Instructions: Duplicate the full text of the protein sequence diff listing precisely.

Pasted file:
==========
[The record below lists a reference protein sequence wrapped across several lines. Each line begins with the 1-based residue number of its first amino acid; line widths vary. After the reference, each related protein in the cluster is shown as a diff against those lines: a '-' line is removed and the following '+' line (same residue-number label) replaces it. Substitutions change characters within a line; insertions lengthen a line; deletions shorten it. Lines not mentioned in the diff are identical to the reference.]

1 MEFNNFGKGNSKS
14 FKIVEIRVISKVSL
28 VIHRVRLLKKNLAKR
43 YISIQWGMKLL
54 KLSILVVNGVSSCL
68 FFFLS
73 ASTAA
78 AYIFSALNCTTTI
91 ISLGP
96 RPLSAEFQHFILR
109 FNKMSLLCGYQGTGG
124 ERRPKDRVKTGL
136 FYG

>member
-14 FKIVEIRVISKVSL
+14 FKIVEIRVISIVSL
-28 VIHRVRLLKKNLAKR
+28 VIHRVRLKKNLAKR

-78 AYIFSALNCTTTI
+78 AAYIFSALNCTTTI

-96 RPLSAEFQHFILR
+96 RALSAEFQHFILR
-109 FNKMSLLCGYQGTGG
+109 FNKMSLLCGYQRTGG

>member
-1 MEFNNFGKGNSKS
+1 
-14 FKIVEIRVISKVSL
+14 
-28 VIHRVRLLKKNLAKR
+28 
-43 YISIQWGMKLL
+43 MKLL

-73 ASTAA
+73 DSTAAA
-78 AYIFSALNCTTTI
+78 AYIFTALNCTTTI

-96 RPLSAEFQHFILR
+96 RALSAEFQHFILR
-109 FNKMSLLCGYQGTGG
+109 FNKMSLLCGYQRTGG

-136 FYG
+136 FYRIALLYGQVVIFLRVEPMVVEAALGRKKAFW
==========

[The record below lists a reference protein sequence wrapped across several lines. Each line begins with the 1-based residue number of its first amino acid; line widths vary. After the reference, each related protein in the cluster is shown as a diff against those lines: a '-' line is removed and the following '+' line (same residue-number label) replaces it. Substitutions change characters within a line; insertions lengthen a line; deletions shorten it. Lines not mentioned in the diff are identical to the reference.]

1 MEFNNFGKGNSKS
14 FKIVEIRVISKVSL
28 VIHRVRLLKKNLAKR
43 YISIQWGMKLL
54 KLSILVVNGVSSCL
68 FFFLS
73 ASTAA
78 AYIFSALNCTTTI
91 ISLGP
96 RPLSAEFQHFILR
109 FNKMSLLCGYQGTGG
124 ERRPKDRVKTGL
136 FYG

>member
-14 FKIVEIRVISKVSL
+14 FKIVEIRVISIVSL
-28 VIHRVRLLKKNLAKR
+28 VIHRVRLKKNLAKR

-78 AYIFSALNCTTTI
+78 AAYIFSALNCTTTI

-96 RPLSAEFQHFILR
+96 RALSAEFQHFILR
-109 FNKMSLLCGYQGTGG
+109 FNKMSLLCGYQRTGG

>member
-1 MEFNNFGKGNSKS
+1 
-14 FKIVEIRVISKVSL
+14 
-28 VIHRVRLLKKNLAKR
+28 
-43 YISIQWGMKLL
+43 MKLL

-73 ASTAA
+73 DSTAAA
-78 AYIFSALNCTTTI
+78 AYIFTALNCTTTI

-96 RPLSAEFQHFILR
+96 RALSAEFQHFILR
-109 FNKMSLLCGYQGTGG
+109 FNKMSLLCGYQRTGG

-136 FYG
+136 FYRIALLYGQVVIFLRVEPMVVEAALGRKKAFW